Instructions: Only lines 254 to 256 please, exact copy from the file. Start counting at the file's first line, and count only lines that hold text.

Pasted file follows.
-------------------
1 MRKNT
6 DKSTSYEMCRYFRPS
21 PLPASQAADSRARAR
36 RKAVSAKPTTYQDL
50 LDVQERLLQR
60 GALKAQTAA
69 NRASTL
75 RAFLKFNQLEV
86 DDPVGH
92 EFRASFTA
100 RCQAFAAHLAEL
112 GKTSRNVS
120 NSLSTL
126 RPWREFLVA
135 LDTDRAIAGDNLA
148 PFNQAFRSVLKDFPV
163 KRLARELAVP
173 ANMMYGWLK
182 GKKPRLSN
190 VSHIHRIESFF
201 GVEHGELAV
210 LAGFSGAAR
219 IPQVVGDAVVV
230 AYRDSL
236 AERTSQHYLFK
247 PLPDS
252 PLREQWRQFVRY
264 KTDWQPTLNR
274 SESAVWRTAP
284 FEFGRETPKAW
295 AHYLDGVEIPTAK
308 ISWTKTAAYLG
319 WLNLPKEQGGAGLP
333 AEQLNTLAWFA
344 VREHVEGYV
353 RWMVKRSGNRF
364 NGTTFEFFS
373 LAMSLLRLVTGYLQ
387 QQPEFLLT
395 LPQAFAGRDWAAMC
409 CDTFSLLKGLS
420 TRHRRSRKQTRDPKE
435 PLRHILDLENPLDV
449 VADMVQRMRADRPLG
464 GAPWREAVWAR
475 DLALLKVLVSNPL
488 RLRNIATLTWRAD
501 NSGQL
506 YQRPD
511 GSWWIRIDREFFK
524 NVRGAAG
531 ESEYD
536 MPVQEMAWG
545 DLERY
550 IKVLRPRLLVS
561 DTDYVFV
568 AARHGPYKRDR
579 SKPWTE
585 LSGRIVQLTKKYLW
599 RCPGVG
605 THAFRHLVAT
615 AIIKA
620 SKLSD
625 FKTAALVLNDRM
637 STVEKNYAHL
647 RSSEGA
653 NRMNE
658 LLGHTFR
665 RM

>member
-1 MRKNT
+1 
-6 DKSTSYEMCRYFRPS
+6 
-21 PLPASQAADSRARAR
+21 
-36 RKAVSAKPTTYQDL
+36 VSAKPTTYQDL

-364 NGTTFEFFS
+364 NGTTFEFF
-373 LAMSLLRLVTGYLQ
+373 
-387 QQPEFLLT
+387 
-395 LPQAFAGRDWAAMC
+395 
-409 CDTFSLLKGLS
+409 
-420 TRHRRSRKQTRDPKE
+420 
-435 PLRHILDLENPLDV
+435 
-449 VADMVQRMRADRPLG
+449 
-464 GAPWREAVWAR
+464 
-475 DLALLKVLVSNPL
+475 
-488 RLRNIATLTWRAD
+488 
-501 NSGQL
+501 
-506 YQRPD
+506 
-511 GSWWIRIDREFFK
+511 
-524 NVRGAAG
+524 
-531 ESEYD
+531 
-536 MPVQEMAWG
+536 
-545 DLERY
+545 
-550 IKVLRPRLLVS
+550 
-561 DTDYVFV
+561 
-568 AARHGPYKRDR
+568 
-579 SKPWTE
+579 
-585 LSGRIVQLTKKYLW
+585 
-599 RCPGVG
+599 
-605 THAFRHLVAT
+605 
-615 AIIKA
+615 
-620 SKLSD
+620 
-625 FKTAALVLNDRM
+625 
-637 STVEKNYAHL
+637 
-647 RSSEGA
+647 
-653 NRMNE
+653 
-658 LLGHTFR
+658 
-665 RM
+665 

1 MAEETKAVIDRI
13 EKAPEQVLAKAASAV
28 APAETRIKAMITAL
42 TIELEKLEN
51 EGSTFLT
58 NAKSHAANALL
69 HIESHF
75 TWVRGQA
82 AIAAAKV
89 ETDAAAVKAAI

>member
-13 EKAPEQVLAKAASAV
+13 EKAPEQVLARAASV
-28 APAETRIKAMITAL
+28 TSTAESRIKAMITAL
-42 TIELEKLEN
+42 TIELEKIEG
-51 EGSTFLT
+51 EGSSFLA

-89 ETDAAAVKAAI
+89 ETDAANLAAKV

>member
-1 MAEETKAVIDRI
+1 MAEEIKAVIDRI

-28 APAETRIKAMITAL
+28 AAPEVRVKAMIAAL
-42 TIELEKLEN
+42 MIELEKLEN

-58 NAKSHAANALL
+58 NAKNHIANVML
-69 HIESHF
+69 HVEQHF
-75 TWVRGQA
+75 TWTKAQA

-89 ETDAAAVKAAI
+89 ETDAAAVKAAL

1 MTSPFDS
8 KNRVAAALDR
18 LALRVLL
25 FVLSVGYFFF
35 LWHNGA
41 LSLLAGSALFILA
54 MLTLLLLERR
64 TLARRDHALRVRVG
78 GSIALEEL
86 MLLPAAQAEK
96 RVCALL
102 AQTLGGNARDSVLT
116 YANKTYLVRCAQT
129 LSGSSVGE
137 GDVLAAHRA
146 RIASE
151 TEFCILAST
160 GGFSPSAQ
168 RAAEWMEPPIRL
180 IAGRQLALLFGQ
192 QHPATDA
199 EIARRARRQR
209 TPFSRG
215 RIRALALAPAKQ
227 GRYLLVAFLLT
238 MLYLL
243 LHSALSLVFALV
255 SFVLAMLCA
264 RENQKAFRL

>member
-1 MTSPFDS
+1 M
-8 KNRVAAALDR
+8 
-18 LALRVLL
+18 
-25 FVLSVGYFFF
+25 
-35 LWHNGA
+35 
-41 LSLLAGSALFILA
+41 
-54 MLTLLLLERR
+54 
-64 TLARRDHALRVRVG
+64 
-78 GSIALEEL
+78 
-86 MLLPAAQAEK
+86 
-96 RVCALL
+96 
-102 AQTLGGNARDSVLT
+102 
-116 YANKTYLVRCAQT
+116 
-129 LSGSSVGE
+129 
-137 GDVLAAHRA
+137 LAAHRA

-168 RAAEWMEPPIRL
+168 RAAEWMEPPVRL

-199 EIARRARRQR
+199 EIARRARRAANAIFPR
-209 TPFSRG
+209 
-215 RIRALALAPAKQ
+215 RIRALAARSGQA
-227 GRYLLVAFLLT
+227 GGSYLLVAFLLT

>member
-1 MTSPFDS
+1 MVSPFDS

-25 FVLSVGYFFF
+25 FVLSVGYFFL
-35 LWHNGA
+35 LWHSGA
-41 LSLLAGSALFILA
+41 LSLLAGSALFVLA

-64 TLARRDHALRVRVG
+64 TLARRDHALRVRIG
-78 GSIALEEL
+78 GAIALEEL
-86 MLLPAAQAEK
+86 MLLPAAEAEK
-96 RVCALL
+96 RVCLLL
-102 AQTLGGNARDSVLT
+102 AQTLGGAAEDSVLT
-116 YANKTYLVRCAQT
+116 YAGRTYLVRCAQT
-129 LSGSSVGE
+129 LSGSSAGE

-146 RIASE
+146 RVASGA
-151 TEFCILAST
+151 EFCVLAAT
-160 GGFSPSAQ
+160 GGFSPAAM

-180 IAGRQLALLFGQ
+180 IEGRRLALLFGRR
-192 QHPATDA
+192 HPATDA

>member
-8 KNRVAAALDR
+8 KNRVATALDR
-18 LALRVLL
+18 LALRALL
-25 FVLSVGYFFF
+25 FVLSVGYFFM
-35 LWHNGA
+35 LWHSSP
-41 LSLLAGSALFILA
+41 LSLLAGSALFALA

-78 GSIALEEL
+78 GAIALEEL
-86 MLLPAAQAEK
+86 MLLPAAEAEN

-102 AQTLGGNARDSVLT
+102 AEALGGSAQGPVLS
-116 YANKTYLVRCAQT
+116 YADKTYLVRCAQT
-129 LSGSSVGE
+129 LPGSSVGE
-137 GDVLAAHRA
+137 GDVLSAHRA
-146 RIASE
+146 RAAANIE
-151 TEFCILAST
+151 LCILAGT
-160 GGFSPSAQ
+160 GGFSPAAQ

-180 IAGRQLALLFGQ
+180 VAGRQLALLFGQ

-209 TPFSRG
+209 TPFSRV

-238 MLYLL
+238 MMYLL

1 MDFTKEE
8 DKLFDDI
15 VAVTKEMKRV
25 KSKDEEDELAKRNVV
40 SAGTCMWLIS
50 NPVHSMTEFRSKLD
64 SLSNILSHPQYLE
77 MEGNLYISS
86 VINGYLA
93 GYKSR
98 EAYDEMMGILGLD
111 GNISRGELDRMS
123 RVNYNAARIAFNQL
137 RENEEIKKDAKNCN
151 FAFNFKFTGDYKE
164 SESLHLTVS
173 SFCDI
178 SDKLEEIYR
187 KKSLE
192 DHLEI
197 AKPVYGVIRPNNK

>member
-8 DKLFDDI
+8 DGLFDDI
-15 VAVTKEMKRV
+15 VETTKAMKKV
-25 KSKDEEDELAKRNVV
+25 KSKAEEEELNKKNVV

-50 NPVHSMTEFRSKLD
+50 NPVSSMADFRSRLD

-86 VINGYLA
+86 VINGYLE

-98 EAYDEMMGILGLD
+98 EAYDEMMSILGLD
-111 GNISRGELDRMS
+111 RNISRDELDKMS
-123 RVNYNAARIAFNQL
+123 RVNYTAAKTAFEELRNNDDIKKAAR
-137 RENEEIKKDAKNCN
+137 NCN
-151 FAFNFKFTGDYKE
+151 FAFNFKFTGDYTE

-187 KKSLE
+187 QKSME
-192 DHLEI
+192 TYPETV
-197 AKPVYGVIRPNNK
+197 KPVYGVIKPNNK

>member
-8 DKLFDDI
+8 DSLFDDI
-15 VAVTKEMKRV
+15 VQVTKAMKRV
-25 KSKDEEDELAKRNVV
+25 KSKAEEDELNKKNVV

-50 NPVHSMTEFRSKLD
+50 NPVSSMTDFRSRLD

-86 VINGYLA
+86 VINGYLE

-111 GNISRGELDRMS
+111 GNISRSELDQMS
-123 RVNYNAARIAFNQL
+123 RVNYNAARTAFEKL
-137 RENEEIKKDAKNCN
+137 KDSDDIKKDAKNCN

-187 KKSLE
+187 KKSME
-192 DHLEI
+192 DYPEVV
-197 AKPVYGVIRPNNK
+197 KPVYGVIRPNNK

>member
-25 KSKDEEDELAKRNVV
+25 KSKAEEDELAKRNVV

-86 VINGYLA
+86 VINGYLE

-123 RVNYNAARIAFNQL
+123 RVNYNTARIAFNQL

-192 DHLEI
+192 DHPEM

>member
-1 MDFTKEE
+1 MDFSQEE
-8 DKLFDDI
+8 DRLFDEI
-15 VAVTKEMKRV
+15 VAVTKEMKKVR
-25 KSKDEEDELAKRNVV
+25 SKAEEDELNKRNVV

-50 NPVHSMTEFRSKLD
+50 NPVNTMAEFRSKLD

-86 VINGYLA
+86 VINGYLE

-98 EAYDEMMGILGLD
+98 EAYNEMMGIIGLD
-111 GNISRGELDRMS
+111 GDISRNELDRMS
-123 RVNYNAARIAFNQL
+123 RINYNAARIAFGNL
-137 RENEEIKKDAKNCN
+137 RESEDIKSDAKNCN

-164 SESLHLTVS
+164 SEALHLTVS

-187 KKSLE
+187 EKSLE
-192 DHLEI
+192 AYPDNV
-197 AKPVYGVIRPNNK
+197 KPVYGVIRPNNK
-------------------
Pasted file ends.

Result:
-25 FVLSVGYFFF
+25 FVLSVGYFFL
-35 LWHNGA